Misleading claims that originated from foreign countries such as the United States and Russia are making their way to audiences in West Africa and increasing people’s reluctance to get vaccinated, a new study has found out.
First Draft, a non-profit coalition set up to fight online misinformation, discovered this trend from recent research and presented its findings in a report published on Wednesday, June 23, 2021.
“Foreign narratives and conspiracy theories – initially developed and popularised in North America – are taking hold in West Africa, further eroding trust in institutions in the region,” noted the authors, senior data journalist, Carlotta Dotto and research analyst, Seb Cubbon.
The findings highlight the urgent need to combat these falsehoods moving through social media in West African countries. Left unaddressed, they have the potential to disrupt vaccination efforts in the region, the authors observed.
“The use of disinformation tactics to spread anti-vaccine messages underlines the need for platforms to not only focus their efforts on fact-checking, but also to identify the use of specific methods to more effectively prevent harmful content from being spread,” they recommended.
The report traced anti-vaccine contents being spread in the sub-region to American anti-science websites, Pro-Russian disinformation networks, French disinformation websites, European conspiracy theorists, among others. These contents enjoy a wide readership on Facebook and other social networks.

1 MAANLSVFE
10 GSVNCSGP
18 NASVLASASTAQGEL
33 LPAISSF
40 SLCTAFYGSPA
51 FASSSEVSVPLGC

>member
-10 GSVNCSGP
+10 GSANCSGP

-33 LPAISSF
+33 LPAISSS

First Draft warned that the messages “are amplifying wider narratives that could erode trust in key actors and institutions connected to vaccines.”
“North American and European conspiracy theories are reaching both Anglophone and Francophone West Africa on social media and are a key feature of online vaccine misinformation in the region,” the report said.
“These include conspiracy theories about depopulation programs, a totalitarian, one-world government known as the New World Order, and even certain elements of QAnon, such as the idea that former US President Donald Trump was secretly fighting a corrupt political and financial establishment.”
The conspiracy theories typically present organisations such as the United Nations (UN) and World Health Organization (WHO) and people like Bill Gates as “corrupt and ill-intended.”
“Mistrust in institutions continues to be strongly associated with vaccine refusal in many African countries,” the study concluded.
The researchers advised that identifying problematic social media behaviour should be prioritised above moderating individual contents.
“Content moderation can reduce the visibility of harmful misinformation in the short run. But disinformation networks are resilient and adaptive. They will continue to employ sophisticated tactics to spread their harmful content. By refocusing moderation efforts on tracking suspicious behavior and implementing measures to curb bad actors’ dissemination tactics, platforms may be able to limit the reach of disinformation in the long run,” they explained.
They urged that fact-checking efforts should be applied consistently across regions and languages, noting that Facebook’s third-party verification programme did not regulate a lot of the misinformation identified during the study.
“Messaging that can address deep-seated issues of trust with actors and institutions connected to vaccines is key. The political nature of the most dominant vaccine narratives on West African social media highlights the importance of rebuilding trust in vaccine institutions and depoliticizing them,” they continued.
“We need to build bridges between health experts and institutions and vaccine-hesitant populations. Finding a way for health experts and institutions to connect with those questioning Covid-19 vaccines without validating or amplifying concerns will be a fundamental component of rebuilding.”
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